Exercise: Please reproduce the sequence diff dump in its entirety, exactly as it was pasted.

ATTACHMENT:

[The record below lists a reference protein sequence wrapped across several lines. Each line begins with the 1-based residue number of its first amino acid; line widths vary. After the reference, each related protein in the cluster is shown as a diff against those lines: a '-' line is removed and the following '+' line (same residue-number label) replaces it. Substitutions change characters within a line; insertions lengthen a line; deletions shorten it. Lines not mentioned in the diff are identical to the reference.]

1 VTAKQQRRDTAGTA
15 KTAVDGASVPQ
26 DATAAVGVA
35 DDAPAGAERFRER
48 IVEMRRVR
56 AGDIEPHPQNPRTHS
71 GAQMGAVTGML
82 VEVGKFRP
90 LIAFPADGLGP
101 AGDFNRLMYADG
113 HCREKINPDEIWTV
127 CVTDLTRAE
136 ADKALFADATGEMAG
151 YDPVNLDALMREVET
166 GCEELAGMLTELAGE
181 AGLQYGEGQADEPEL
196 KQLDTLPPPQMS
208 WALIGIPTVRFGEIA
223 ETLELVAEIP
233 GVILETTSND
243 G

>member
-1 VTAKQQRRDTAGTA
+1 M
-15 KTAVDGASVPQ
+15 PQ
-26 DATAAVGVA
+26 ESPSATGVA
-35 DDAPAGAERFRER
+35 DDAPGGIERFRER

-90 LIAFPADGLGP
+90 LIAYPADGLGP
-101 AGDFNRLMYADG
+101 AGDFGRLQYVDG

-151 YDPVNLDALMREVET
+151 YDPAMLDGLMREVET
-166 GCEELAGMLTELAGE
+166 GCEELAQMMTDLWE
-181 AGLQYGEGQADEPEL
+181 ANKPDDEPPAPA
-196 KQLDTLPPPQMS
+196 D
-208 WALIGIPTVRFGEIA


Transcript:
[The record below lists a reference protein sequence wrapped across several lines. Each line begins with the 1-based residue number of its first amino acid; line widths vary. After the reference, each related protein in the cluster is shown as a diff against those lines: a '-' line is removed and the following '+' line (same residue-number label) replaces it. Substitutions change characters within a line; insertions lengthen a line; deletions shorten it. Lines not mentioned in the diff are identical to the reference.]

1 VTAKQQRRDTAGTA
15 KTAVDGASVPQ
26 DATAAVGVA
35 DDAPAGAERFRER
48 IVEMRRVR
56 AGDIEPHPQNPRTHS
71 GAQMGAVTGML
82 VEVGKFRP
90 LIAFPADGLGP
101 AGDFNRLMYADG
113 HCREKINPDEIWTV
127 CVTDLTRAE
136 ADKALFADATGEMAG
151 YDPVNLDALMREVET
166 GCEELAGMLTELAGE
181 AGLQYGEGQADEPEL
196 KQLDTLPPPQMS
208 WALIGIPTVRFGEIA
223 ETLELVAEIP
233 GVILETTSND
243 G

>member
-1 VTAKQQRRDTAGTA
+1 M
-15 KTAVDGASVPQ
+15 PQ
-26 DATAAVGVA
+26 ESPSATGVA
-35 DDAPAGAERFRER
+35 DDAPGGIERFRER

-90 LIAFPADGLGP
+90 LIAYPADGLGP
-101 AGDFNRLMYADG
+101 AGDFGRLQYVDG

-151 YDPVNLDALMREVET
+151 YDPAMLDGLMREVET
-166 GCEELAGMLTELAGE
+166 GCEELAQMMTDLWE
-181 AGLQYGEGQADEPEL
+181 ANKPDDEPPAPA
-196 KQLDTLPPPQMS
+196 D
-208 WALIGIPTVRFGEIA